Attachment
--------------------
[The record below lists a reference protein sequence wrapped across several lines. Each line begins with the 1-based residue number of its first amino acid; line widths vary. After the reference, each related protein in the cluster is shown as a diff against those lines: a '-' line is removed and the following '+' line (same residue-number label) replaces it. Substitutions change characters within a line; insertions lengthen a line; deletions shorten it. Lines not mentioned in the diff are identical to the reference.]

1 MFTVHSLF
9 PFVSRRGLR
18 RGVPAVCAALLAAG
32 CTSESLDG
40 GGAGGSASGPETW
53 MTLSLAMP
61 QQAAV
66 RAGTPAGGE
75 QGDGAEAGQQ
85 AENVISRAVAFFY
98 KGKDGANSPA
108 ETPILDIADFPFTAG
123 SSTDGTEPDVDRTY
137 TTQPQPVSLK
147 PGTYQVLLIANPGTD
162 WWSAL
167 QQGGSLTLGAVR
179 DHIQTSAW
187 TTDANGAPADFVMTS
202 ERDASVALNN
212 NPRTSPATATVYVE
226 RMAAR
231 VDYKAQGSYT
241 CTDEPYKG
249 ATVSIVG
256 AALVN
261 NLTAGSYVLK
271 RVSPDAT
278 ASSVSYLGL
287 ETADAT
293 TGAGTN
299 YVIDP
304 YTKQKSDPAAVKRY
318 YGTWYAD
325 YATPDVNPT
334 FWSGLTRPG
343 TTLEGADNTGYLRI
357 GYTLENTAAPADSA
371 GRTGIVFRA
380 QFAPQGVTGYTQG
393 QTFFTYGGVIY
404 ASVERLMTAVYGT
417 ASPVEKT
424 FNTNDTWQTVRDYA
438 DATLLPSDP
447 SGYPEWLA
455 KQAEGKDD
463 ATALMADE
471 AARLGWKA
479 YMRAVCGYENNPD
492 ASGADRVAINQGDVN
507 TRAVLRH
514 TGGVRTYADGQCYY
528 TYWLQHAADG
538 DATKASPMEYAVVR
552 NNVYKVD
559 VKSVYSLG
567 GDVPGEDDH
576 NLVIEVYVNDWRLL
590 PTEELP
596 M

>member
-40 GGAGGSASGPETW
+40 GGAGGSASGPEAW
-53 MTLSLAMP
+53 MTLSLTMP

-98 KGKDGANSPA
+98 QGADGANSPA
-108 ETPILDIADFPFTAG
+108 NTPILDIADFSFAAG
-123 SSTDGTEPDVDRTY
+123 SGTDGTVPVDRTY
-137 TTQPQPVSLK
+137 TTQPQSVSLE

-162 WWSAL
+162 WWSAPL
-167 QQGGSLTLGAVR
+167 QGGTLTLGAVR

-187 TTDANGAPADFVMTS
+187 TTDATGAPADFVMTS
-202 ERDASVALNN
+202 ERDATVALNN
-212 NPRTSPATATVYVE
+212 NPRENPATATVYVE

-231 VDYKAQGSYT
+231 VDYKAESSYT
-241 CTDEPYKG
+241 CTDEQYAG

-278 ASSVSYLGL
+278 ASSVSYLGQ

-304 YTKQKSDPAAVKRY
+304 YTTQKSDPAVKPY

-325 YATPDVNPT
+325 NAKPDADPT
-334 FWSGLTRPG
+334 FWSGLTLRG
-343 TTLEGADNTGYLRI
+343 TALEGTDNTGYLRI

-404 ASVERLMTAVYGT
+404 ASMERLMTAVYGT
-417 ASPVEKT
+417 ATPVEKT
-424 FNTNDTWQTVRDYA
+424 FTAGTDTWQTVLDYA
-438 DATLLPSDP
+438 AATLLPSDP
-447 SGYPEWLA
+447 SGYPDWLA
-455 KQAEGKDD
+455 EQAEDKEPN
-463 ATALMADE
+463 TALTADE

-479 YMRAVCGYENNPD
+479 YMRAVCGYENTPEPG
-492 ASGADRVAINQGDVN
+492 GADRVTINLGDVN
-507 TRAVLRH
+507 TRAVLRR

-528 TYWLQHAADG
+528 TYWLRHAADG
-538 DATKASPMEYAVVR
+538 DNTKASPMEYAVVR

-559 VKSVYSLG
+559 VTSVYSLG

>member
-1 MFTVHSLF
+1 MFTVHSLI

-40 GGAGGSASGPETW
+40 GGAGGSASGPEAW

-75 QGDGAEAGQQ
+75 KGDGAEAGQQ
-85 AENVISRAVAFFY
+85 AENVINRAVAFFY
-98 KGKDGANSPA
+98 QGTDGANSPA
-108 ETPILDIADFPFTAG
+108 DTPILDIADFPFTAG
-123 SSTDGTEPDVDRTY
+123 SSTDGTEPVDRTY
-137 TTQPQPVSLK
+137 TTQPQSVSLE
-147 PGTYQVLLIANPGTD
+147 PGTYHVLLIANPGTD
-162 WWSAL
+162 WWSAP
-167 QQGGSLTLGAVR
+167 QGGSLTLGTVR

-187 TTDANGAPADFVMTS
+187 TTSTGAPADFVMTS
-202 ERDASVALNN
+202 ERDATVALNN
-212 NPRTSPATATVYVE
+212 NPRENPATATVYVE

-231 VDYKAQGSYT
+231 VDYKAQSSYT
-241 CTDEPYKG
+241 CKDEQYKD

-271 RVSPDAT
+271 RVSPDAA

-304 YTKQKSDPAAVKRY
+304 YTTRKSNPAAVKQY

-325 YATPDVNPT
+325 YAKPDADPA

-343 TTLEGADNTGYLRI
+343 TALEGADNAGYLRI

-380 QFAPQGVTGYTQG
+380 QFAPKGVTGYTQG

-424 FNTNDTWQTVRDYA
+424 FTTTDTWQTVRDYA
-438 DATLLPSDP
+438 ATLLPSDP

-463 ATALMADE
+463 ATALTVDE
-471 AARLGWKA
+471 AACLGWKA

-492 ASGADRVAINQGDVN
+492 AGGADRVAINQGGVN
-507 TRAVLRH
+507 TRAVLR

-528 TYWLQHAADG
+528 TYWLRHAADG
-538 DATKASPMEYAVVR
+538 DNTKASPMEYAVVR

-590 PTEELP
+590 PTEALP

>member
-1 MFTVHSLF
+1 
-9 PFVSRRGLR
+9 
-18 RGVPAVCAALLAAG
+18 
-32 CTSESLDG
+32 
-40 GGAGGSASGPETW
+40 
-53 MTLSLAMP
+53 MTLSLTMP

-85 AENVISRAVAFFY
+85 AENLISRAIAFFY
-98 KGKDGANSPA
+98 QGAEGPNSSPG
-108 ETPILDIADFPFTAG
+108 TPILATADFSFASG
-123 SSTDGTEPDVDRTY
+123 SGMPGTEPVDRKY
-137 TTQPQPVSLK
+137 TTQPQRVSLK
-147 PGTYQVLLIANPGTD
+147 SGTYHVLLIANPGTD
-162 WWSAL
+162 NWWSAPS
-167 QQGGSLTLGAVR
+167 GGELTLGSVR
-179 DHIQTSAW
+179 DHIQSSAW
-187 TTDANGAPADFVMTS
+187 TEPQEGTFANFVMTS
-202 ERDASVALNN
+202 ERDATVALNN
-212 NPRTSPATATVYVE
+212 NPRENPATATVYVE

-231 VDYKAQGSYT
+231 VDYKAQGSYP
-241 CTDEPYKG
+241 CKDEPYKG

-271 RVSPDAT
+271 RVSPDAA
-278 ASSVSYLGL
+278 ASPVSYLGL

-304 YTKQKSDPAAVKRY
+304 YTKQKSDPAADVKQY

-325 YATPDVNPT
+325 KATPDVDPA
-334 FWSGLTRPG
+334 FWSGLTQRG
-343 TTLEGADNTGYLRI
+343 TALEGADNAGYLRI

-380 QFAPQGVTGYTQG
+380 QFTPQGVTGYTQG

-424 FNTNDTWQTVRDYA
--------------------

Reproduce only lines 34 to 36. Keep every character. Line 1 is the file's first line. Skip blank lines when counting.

304 YTKQKSDPAAVKRY
318 YGTWYAD
325 YATPDVNPT